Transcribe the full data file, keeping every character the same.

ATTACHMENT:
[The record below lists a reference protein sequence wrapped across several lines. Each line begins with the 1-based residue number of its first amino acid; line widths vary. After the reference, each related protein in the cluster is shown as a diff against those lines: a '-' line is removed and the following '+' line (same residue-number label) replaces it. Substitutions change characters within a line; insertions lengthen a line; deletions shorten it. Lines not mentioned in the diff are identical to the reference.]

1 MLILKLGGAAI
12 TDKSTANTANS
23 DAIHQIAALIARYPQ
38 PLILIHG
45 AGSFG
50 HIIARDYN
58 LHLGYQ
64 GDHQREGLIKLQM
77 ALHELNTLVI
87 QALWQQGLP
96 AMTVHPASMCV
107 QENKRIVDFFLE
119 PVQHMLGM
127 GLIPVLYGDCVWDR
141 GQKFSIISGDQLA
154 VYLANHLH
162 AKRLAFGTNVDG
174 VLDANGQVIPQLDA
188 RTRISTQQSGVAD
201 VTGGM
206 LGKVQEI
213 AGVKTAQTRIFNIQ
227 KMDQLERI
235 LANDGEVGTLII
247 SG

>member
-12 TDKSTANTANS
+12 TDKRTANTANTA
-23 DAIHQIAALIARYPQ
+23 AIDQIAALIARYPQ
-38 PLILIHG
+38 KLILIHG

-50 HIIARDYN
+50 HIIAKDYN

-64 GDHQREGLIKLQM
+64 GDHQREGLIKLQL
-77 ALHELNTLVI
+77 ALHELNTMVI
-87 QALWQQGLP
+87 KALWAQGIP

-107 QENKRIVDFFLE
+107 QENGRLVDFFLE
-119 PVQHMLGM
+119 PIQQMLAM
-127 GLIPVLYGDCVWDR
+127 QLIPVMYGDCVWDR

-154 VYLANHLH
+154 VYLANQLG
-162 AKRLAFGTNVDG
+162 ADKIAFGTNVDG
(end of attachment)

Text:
[The record below lists a reference protein sequence wrapped across several lines. Each line begins with the 1-based residue number of its first amino acid; line widths vary. After the reference, each related protein in the cluster is shown as a diff against those lines: a '-' line is removed and the following '+' line (same residue-number label) replaces it. Substitutions change characters within a line; insertions lengthen a line; deletions shorten it. Lines not mentioned in the diff are identical to the reference.]

1 MLILKLGGAAI
12 TDKSTANTANS
23 DAIHQIAALIARYPQ
38 PLILIHG
45 AGSFG
50 HIIARDYN
58 LHLGYQ
64 GDHQREGLIKLQM
77 ALHELNTLVI
87 QALWQQGLP
96 AMTVHPASMCV
107 QENKRIVDFFLE
119 PVQHMLGM
127 GLIPVLYGDCVWDR
141 GQKFSIISGDQLA
154 VYLANHLH
162 AKRLAFGTNVDG
174 VLDANGQVIPQLDA
188 RTRISTQQSGVAD
201 VTGGM
206 LGKVQEI
213 AGVKTAQTRIFNIQ
227 KMDQLERI
235 LANDGEVGTLII
247 SG

>member
-12 TDKSTANTANS
+12 TDKRTANTANTA
-23 DAIHQIAALIARYPQ
+23 AIDQIAALIARYPQ
-38 PLILIHG
+38 KLILIHG

-50 HIIARDYN
+50 HIIAKDYN

-64 GDHQREGLIKLQM
+64 GDHQREGLIKLQL
-77 ALHELNTLVI
+77 ALHELNTMVI
-87 QALWQQGLP
+87 KALWAQGIP

-107 QENKRIVDFFLE
+107 QENGRLVDFFLE
-119 PVQHMLGM
+119 PIQQMLAM
-127 GLIPVLYGDCVWDR
+127 QLIPVMYGDCVWDR

-154 VYLANHLH
+154 VYLANQLG
-162 AKRLAFGTNVDG
+162 ADKIAFGTNVDG